The draft scope of the study was thought by northern transport campaigners to lack clarity of objectives and be too limited in its geography – it did not include the M62 with which traffic on the A628 corridor interacts. It was largely road based and therefore did not take advantage of the potential benefits of Network Rail’s Northern Hub development which is set to improve rail travel for thousands of commuters across the north. It also completely ignored the high quality and strongly protected environment of the Peak District National Park through which the A628 corridor passes. Despite repeated dialogues around these shortfalls (NW TAR submissions in NWTAR TPFS1 and NWTAR TPFS 2 and Letter from CPRE and Friends of the Peak District in May), DfT and the Highways Agency have not amended the brief to address them. The scope has narrowed even further to focus only on connectivity between Manchester and Sheffield, which puts the spotlight for upgrades on the A628 Trunk or Derbyshire County Council’s A57 Snake Pass.

– What’s next
The study is set to progress rapidly in order to present costed solutions in the Roads Investment Strategy, due to go before Parliament this autumn. At a meeting in early August the Highways Agency will present the options for addressing the problems along the route. These will be informed by the Southern Pennines Route Based Strategy which was developed over the last 8 months through stakeholder consultation and gives an up-to-date view of current conditions on the route. The final version of the Route Based Strategy, along with other routes that impact on the Southern Pennines route can be seen here.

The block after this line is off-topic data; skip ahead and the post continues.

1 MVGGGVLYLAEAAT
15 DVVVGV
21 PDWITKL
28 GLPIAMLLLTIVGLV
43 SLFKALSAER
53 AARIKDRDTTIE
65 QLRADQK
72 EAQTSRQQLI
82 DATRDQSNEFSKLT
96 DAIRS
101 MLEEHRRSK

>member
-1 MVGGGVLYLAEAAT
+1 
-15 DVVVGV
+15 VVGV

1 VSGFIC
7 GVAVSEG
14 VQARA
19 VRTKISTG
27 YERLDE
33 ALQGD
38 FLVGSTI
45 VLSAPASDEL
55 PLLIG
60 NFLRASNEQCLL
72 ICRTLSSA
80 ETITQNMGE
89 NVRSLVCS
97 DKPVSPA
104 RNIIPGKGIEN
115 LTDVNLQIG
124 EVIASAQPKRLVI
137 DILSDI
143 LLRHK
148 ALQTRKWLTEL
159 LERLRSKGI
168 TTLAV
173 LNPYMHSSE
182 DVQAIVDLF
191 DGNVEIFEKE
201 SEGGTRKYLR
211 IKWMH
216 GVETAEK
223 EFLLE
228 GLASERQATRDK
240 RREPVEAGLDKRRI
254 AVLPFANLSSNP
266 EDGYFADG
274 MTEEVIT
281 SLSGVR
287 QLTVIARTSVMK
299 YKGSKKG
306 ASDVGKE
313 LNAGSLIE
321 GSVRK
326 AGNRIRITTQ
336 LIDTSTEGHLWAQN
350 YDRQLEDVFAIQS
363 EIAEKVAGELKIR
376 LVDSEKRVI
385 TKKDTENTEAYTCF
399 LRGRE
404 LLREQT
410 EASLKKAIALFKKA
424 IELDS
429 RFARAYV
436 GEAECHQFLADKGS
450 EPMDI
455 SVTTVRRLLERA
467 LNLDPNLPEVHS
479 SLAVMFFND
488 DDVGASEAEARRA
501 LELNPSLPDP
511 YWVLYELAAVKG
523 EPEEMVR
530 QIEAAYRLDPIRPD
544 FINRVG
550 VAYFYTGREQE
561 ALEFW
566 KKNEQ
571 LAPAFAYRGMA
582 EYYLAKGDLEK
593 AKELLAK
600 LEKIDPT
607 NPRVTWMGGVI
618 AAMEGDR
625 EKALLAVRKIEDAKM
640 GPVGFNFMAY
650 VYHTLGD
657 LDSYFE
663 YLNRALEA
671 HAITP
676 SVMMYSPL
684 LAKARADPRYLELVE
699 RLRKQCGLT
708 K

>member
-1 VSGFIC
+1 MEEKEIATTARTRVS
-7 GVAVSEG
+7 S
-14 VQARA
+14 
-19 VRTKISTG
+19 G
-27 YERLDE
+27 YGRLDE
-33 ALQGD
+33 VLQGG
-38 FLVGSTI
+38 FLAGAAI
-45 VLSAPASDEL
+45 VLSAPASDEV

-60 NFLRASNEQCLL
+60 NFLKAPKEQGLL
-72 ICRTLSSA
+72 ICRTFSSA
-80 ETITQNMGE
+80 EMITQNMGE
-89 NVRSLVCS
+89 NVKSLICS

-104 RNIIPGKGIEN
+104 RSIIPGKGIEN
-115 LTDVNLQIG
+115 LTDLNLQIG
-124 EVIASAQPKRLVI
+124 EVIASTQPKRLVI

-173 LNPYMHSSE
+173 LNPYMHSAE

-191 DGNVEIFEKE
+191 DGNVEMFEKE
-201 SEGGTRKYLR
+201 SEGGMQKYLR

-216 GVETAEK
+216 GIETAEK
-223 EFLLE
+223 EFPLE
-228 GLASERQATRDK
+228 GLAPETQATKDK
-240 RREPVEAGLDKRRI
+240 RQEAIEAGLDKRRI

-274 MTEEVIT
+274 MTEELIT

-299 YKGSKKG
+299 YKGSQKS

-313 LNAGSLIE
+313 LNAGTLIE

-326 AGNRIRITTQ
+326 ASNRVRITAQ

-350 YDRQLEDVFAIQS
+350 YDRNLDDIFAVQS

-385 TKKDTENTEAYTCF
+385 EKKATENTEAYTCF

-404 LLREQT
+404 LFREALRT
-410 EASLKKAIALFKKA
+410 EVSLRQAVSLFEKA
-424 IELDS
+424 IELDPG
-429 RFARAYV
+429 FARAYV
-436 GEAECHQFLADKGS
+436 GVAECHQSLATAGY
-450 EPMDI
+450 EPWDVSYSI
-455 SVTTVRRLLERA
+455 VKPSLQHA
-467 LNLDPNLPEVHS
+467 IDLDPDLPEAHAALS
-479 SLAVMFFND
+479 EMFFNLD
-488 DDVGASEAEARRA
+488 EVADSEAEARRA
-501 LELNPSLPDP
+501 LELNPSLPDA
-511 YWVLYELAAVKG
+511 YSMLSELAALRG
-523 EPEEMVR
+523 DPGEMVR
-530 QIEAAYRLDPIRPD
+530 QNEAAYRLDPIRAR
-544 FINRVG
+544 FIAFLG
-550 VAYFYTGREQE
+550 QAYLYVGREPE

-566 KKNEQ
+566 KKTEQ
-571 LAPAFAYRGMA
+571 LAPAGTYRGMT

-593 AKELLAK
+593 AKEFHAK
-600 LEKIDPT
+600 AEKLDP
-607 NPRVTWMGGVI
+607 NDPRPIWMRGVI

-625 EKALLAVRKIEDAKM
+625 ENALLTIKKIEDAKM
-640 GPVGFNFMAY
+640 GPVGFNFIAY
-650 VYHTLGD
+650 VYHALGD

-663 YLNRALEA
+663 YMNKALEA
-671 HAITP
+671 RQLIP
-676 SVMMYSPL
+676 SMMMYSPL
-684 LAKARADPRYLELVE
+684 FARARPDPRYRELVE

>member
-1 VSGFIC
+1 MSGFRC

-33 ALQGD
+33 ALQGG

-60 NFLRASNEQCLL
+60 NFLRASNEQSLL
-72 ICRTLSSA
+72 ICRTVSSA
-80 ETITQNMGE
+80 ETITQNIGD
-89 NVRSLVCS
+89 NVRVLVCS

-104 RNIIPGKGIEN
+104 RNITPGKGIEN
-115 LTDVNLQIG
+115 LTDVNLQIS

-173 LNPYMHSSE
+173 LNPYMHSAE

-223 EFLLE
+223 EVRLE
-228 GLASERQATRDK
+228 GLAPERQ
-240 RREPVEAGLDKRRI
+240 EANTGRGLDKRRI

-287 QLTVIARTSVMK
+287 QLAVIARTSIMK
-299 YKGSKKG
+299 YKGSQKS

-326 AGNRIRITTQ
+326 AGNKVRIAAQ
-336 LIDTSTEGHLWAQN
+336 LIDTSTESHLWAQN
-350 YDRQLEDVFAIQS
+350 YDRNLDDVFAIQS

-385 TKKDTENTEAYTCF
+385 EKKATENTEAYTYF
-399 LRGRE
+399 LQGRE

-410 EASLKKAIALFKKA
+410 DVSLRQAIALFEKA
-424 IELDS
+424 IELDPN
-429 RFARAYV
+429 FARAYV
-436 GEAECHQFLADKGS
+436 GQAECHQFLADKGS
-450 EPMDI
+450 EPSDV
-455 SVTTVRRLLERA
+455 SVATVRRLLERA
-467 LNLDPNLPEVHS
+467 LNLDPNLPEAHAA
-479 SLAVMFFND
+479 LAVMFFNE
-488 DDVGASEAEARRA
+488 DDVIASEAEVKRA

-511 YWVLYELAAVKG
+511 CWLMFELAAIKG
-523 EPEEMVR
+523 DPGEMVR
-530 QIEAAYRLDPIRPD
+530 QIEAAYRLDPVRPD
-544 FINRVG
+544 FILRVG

– What do we want
Over the last twenty years various studies of the trans-Pennine routes have revealed a number of sustainable small scale options that would relieve local congestion and improve safety, and rail options that would improve connectivity between Manchester, Leeds and Sheffield, among them re-opening of the Woodhead rail route. Given the environmentally sensitivity of the Pennines, with nationally designated landscapes and internationally protected habitats, and policy requirements that all long distance traffic should go round the National Park, these measures must be implemented robustly and shown to fail before any major road improvements are considered.